Conference proceeding

Self-Assembly of DNA Graphs and Postman Tours

Katie Bakewell, Daniela Genova, and Sudam Surasinghe
DNA 21The 21st International Conference on DNA Computing and Molecular Programming, Harvard University, Boston/Cambridge, Massachusetts, USA
August 2015

DNA graph structures can self-assemble from branched junction molecules to yield solutions to computational problems. For a given graph $G$, the self-assembled structure represents a thickened graph $F(G)$ containing $G$ as a deformation retract. We show that for every postman tour $\tau$ in a connected $3$-valent (multi)graph $G$ there exists a thickened graph $F(G)$ with a reporter strand $\sigma$ which contains $\tau$. In cases where the postman tour $\tau$ and the reporter strand $\sigma$ are non-identical, DNA self-assembly may not be able to replicate the tour without including an extra cycle. Further reduction of the reporter strands to isolate the postman tour contained within $\sigma$ would yield all non-maximal optimal postman tours of G.

Conference proceeding

Applications of Self Assembly Graphs

Sudam Surasinghe
MAA-FTYCMA 2015 Annual Joint Meeting of Florida Mathematical Association of America and American Mathematical Association of Two Year Colleges, Eckerd College, St. Petersburg, Florida, USA
January, 2015

By using iterative three-degree perturbations, any graph can be represented as a self-assembled DNA graph structure of three armed junction molecules. In representing these graph structures as deformation retracts of closed compact DNA manifolds, a single strand can be identified which traverses each edge of the graph structure at least once. We show various applications of the property to traditional graph theory problems, and consider weighting algorithms and their applications to DNA computing.

Conference proceeding

Evaluation of Service Quality: Mathematical Modeling Approach

NWVSC Surasinghe and Perera SSN
ARS Kelaniya 2012 Proceedings of the Annual Research Symposium 2012, Faculty of Graduate Studies, University of Kelaniya, Kelaniya, Sri Lanka. pp 176
May, 2012

As per business entities, customer satisfaction is the growing fact towards profit maximization and competitiveness. So, it tends to increase researcher’s interest in the topic of Service Quality. It always depends on the behavior of the stakeholders of the business. Especially, as it is being used to measure the level of satisfaction of the customers. Evaluating this satisfactory level is basically finding a Mathematical model for the behavior of the customers. Here, we try to quantify the level of service quality via mathematical modeling approach.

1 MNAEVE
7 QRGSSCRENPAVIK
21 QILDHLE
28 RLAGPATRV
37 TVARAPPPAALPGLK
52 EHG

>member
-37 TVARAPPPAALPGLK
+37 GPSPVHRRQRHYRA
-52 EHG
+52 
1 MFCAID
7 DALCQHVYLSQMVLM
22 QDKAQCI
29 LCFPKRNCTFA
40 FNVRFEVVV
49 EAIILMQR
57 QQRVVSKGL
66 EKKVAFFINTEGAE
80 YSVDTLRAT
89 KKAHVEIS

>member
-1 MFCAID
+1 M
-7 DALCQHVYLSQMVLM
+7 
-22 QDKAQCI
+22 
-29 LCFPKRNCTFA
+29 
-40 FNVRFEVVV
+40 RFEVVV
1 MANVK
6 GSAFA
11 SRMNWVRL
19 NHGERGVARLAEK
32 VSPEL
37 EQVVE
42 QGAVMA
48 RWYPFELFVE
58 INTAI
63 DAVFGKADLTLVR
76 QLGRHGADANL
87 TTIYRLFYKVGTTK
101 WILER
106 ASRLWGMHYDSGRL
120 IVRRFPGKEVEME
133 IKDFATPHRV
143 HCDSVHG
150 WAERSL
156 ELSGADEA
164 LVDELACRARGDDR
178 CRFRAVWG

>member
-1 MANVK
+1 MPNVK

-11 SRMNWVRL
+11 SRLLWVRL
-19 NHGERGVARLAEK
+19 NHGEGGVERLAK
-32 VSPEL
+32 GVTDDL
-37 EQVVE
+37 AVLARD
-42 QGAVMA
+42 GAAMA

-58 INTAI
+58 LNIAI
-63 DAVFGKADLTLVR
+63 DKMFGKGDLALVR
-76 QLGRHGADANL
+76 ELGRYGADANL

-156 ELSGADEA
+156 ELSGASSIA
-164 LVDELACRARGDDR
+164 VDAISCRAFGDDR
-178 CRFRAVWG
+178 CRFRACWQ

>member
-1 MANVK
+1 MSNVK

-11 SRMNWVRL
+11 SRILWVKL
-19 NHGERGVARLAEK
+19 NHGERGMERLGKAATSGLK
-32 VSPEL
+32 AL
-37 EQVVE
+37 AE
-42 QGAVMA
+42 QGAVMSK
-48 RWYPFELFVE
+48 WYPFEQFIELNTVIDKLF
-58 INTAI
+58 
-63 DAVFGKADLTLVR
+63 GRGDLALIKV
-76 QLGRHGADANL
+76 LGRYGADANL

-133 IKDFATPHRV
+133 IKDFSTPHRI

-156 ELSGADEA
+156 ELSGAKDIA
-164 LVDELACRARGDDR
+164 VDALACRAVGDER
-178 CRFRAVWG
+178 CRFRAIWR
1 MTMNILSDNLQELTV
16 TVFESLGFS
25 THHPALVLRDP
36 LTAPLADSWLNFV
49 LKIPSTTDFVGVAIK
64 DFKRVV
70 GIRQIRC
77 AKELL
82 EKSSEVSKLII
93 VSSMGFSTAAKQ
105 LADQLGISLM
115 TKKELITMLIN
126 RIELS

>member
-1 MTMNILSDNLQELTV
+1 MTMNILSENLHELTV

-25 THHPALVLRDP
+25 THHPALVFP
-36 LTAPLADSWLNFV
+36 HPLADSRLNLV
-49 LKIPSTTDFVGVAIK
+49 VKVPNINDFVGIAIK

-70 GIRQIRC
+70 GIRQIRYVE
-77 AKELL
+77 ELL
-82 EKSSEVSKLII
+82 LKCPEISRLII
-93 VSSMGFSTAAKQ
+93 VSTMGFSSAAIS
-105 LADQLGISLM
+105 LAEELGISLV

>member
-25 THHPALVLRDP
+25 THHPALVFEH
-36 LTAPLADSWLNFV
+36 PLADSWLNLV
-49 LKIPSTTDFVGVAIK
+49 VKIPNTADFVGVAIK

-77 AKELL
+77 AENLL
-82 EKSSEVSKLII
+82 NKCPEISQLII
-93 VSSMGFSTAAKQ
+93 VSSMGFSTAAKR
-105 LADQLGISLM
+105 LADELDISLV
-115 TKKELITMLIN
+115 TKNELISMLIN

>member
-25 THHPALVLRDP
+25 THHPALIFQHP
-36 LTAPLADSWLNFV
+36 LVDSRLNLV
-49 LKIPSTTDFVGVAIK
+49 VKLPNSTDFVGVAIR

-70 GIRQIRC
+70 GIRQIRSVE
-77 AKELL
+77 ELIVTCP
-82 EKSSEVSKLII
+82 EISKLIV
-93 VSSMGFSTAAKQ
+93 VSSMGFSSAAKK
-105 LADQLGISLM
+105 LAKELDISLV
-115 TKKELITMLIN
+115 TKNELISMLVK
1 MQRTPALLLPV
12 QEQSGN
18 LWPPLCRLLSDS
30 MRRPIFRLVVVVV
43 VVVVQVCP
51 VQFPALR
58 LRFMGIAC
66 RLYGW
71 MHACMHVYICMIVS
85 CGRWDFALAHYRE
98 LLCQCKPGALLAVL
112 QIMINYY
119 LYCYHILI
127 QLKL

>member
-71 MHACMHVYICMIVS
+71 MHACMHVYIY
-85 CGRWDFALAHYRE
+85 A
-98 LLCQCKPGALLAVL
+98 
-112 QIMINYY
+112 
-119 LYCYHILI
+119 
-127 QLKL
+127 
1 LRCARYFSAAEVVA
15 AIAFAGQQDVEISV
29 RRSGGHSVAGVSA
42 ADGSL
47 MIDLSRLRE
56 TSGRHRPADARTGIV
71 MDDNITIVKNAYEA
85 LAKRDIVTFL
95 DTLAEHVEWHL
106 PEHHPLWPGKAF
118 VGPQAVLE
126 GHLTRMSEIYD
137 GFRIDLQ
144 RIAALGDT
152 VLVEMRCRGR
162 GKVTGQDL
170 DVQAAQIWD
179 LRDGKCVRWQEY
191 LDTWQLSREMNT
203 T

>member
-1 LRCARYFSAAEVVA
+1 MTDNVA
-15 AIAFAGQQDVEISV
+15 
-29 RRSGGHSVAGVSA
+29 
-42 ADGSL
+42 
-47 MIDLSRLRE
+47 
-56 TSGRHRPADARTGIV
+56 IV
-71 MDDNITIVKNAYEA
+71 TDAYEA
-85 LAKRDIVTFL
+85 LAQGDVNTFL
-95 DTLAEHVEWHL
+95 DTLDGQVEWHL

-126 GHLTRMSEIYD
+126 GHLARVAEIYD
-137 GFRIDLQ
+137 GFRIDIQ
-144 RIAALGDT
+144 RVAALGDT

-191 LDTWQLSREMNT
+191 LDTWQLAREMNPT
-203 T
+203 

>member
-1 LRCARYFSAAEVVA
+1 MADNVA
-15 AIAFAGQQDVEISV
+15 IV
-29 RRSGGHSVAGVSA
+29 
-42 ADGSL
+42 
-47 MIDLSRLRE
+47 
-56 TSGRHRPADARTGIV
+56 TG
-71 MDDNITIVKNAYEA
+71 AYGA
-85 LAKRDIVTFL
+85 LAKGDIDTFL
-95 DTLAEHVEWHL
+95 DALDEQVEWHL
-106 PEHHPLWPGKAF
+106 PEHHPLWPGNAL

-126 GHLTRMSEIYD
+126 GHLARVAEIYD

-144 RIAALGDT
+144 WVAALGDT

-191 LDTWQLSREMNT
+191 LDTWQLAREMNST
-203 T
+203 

When selecting a suitable tool, the vagueness of the customers’ opinions has to be considered. The logical tools that people can rely on are generally considered the outcome of a bivalent logic, but the problems posed by real-life situations and human thought processes and approaches to problemsolving are by no means bivalent. So, fuzzy sets have to be used for the representation of human opinion. Neural network can be used to train the human behavioral patterns and it can be used to find the relationship between the respondent’s view of the service quality criterion and overall ranking of the service. Therefore, fuzzy model & Hybrid model (i.e. combine fuzzy logic with neural network) are used in this research. A case study is done to find out the validity of the proposed model.

Conference proceeding

Economic Recession Forecasting using Neural Network

Wierathna JK, Perera SSN and NWVSC Surasinghe
SLAAS 2010 SLAAS Proceeding of the 66th Annual Sessions, University Of Colombo, Colombo, Sri Lanka. pp 88
May, 2010

It is important to identify recession before a country becomes a recession state. So development of forecast models is an important subject area. Leading economic indicators change before the economy changes and can be used to predict what the economy will be like in the future. So, recession can be forecast using leading economic indicators and neural networks can detect relationships among the selected leading indicators and the recession signals. In recent years, neural networks have been increasingly used for a wide variety of applications. Due to the structure of the neural network, a reasonably large number of indicators can be used. In this project, seven leading indicators of USA were used. The result shows that this model could predict the recession with 90 percent of confidence.

MA 132 Section 6: Discussion